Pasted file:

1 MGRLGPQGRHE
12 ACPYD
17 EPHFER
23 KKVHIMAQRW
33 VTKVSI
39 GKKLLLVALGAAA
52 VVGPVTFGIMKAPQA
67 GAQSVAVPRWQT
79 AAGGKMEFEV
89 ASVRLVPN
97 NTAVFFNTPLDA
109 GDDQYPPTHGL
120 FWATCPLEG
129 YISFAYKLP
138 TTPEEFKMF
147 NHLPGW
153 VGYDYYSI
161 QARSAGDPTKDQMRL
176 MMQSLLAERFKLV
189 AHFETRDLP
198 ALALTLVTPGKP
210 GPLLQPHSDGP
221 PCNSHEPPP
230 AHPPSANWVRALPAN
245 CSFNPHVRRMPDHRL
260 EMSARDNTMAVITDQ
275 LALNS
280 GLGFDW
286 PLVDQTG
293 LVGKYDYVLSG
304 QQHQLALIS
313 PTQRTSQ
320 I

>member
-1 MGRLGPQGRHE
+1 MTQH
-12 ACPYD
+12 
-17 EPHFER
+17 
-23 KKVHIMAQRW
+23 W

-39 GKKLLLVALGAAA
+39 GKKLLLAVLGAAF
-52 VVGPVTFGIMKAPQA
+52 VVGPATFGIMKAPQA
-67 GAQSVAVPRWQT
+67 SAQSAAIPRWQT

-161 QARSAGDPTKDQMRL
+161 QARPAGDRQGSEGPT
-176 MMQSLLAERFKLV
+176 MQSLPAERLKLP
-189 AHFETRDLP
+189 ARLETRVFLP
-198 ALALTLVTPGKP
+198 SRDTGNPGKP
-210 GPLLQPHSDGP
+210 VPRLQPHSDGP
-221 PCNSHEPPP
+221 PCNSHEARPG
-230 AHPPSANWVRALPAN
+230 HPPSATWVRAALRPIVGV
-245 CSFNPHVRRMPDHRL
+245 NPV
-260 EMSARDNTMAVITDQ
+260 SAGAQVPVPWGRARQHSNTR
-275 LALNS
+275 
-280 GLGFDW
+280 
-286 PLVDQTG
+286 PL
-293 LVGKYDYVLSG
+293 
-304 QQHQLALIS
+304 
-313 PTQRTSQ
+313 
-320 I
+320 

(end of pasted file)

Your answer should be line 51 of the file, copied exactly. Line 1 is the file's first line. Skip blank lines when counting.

-176 MMQSLLAERFKLV